So I came across a very odd vCenter bug today when trying to deploy an OVA file on vSphere 6.0, specifically the latest CoreOS image.
The import was repeatedly failing with the same error message.
What was more frustrating was the fact that the error message was “The task was cancelled by a user”, which it blatantly was not!
Error log example below:
OVA Import Errors
A quick bit of testing and Googling and I came across an article by my good friend Ather Beg from the LonVMUG, who had a very simple fix for the same issue in vSphere 5.5.
- Install 7-zip or a similar archiving tool
- Extract the OVA file using 7-zip into its component parts
- Import into vCenter, selecting the OVF file for the import target
That’s it – simples!
What’s really weird is that after importing the OVF successfully, I then went back and imported the OVA, and it worked fine!
Very strange indeed…
, Ather Beg
, Quick Fix
, vSphere 6
Today I came across the following propertyCollector error message whilst trying to modify the VM Swapfile location for two hosts in my lab cluster. This pops up as soon as you select the Virtual Machine Swapfile Location settings under the Configuration tab for your host. Once you click Close, you then see Swapfile Location: as Getting Data… for an infinite period of time, and the Edit… option becomes greyed out and cannot be selected.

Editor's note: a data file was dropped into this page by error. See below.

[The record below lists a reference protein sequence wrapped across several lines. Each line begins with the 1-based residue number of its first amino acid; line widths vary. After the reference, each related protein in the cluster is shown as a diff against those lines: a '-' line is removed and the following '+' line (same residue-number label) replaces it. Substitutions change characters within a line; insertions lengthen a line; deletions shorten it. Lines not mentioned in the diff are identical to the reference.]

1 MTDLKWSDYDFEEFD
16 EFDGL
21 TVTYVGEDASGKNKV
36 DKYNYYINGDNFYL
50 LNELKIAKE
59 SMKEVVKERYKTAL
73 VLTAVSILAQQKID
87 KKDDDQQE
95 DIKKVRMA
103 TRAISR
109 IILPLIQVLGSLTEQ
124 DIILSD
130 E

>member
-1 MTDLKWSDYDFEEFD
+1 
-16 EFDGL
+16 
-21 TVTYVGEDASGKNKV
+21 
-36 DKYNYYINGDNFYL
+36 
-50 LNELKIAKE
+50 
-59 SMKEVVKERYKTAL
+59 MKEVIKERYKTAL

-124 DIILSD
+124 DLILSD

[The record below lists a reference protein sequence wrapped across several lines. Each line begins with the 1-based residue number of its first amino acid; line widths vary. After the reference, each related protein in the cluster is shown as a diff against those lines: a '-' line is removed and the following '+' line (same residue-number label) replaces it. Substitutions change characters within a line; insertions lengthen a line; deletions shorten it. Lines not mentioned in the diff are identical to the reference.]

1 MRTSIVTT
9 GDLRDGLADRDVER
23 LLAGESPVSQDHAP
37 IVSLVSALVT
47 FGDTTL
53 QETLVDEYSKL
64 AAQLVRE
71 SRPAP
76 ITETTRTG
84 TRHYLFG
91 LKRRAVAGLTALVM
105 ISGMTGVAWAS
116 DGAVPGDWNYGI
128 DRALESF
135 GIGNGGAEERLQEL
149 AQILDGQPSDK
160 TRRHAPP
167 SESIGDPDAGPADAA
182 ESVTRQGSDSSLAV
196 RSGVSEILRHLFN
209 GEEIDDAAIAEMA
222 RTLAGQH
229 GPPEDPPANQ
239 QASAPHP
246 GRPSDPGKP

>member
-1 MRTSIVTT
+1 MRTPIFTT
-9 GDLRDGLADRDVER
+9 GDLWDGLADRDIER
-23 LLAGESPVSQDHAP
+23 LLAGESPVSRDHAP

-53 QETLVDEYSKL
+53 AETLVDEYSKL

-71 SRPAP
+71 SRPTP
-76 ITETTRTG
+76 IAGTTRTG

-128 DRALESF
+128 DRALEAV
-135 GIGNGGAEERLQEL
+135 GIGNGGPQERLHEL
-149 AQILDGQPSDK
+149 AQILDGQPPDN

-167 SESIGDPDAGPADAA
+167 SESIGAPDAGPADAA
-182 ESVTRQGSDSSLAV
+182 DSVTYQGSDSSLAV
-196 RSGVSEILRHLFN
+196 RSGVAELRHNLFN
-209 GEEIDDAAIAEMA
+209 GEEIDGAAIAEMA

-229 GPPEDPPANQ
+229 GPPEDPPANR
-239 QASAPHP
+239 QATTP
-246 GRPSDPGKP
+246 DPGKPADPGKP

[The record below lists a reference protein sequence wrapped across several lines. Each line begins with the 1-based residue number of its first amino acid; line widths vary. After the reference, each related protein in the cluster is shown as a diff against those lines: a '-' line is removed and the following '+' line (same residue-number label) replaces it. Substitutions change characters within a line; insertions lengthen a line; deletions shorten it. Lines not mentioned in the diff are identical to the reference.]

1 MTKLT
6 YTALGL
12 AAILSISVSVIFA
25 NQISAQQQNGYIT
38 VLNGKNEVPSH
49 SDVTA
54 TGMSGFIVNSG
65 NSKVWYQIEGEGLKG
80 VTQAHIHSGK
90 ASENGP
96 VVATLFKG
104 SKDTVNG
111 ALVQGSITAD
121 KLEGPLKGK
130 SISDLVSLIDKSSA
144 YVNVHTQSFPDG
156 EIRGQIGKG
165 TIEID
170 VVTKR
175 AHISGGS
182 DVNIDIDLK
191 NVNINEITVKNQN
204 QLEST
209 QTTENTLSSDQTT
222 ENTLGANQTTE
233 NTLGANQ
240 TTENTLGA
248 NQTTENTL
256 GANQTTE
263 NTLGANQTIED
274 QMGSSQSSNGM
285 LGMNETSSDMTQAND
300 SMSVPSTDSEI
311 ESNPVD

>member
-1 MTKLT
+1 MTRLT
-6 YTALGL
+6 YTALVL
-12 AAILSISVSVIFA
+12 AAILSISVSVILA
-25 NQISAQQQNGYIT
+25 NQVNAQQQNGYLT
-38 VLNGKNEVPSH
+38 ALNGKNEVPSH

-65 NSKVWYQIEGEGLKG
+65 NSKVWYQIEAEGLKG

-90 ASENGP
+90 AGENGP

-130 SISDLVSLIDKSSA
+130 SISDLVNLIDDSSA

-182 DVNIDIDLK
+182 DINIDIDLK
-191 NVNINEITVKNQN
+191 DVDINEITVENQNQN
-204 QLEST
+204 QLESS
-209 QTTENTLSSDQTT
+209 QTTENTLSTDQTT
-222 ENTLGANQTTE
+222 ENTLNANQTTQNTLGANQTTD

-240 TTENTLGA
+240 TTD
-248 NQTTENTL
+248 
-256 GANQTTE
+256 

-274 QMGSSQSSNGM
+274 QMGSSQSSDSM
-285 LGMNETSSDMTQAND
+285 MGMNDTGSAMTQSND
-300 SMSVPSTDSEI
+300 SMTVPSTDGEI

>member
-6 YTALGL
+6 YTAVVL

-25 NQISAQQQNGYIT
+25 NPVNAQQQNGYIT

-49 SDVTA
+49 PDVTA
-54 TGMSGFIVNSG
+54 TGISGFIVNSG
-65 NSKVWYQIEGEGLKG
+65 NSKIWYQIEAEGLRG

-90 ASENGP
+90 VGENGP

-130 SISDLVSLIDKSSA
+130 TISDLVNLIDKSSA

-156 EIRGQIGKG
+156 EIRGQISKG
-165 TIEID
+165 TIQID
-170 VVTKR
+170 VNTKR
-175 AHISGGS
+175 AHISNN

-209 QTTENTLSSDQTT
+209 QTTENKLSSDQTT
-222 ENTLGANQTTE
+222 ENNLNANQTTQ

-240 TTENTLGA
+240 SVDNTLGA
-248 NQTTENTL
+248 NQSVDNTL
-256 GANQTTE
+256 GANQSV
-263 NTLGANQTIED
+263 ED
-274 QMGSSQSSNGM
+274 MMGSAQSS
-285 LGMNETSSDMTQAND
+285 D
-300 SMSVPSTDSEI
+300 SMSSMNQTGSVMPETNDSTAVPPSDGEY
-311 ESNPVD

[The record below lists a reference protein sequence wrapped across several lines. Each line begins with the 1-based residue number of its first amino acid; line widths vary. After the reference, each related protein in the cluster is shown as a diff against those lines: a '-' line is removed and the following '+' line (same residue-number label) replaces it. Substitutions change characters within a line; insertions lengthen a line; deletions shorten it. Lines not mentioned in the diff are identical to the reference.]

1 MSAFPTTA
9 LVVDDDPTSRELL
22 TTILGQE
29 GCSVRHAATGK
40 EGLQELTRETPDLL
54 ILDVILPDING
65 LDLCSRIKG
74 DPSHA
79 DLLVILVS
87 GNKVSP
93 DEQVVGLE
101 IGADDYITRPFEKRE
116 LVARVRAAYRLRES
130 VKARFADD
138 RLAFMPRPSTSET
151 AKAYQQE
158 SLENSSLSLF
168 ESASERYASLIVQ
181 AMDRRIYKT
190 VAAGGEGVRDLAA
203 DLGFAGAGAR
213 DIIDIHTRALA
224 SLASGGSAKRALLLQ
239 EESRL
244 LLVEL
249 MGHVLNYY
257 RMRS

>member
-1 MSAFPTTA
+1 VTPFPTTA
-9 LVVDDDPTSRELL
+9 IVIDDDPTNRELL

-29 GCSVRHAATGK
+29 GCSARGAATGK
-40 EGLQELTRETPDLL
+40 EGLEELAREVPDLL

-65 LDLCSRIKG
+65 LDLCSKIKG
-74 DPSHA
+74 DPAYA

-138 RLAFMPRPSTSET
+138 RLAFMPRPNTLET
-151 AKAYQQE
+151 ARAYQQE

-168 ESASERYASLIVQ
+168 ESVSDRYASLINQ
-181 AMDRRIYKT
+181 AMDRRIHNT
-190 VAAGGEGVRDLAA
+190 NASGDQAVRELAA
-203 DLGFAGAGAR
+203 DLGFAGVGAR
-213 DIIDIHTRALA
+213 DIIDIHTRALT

The same error occurred on both an ESX and ESXi host in the came cluster, both using the latest vSphere 4.1 build 582267. I am going to assume this can appear on older versions too.
The object has already been deleted or has not been completely created
Call "PropertyCollector.RetrieveContents" for object "propertyCollector" on vCenter Server "<servername>" failed.
You can see the error in the following screenshot:
This seems to occur because the host does not have any record, even a default, for the snapshot location. This only affected half the hosts in my cluster, where the other half were showing their defaults just fine.
The fix for this is very simple. I’m sure it could be implemented by multiple methods, but I used PowerCLI. Simply:
- Connect to the faulty host, e.g.:
Connect-VIServer <servername / ip>
- Validate that you can see your preferred datastore from that host:
- Manually set the datastore to your preferred DS:
Set-VMHost -VMSwapfileDatastore <datastorename>
- Go back to vCenter and you will find the new value reflected, and you can now edit the Virtual Machine Swapfile Location settings under the Configuration tab for your host:
If you have multiple hosts with the same issue, or indeed when simply making swapfile location changes across your cluster, you could of course script the above.
I’m not sure whether this applies to vSphere 5 as I have not come across it there to date.